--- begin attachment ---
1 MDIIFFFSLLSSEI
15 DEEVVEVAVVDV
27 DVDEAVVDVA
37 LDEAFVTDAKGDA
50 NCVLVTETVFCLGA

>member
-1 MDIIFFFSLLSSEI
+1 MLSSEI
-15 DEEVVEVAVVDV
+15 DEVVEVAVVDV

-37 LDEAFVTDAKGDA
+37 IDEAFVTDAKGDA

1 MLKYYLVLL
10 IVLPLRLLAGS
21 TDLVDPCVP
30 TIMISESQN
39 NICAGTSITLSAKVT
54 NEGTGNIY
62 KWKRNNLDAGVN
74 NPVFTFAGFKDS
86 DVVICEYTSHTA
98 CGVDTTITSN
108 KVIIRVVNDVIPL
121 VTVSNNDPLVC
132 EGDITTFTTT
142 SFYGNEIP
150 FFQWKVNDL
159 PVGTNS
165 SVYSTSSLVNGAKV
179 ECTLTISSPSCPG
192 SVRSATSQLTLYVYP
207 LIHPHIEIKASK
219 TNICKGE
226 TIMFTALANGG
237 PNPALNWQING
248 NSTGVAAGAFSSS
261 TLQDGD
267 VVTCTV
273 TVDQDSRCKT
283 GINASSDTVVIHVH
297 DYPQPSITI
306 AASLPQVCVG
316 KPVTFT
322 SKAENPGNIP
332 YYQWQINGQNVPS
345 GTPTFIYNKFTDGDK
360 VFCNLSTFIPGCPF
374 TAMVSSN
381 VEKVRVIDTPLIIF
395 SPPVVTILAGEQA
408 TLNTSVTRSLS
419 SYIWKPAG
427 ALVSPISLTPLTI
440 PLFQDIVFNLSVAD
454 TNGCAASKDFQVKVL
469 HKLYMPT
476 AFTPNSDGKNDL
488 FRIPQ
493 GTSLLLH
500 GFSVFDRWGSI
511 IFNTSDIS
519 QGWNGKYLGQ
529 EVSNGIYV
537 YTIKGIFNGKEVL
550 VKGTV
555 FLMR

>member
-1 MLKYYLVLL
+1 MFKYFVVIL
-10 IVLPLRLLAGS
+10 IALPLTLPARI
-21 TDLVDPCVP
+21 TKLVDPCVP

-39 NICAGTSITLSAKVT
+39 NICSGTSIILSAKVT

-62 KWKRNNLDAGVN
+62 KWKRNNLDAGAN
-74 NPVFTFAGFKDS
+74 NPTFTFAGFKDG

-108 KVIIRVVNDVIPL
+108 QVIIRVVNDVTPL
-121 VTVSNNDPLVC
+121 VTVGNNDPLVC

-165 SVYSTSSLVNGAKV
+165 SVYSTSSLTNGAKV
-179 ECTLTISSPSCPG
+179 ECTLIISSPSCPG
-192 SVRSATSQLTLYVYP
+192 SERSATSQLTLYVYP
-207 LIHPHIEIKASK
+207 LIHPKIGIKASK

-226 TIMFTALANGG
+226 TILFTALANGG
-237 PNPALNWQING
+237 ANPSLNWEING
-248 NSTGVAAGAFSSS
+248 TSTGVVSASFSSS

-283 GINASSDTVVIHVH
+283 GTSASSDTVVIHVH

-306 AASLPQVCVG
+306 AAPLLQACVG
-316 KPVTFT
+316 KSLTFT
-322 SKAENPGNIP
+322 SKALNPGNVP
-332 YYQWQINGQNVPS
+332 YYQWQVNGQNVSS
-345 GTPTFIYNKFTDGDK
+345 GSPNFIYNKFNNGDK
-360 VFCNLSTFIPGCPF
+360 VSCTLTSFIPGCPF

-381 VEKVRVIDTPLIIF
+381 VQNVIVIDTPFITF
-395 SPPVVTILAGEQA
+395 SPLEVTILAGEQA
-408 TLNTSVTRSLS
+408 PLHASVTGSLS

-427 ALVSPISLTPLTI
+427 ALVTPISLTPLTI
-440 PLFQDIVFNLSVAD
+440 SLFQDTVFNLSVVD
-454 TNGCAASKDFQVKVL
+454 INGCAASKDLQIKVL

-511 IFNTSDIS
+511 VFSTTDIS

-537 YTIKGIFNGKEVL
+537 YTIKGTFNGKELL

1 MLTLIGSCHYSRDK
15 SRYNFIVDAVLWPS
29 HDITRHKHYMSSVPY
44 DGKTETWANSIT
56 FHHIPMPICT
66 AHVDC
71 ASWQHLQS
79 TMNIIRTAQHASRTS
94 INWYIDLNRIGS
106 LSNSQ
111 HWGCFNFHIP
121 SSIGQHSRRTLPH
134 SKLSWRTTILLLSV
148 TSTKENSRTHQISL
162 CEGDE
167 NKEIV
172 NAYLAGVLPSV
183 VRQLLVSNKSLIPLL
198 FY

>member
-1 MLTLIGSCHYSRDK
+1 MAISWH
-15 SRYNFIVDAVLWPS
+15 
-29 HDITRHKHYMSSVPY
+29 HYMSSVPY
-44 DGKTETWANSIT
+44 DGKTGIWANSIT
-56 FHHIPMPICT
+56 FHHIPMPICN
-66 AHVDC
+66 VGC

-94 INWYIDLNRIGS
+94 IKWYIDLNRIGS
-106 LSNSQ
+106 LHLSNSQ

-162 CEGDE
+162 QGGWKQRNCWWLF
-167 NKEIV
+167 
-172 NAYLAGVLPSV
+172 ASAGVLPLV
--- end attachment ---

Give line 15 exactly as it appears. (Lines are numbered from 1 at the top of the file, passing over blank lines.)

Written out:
21 TDLVDPCVP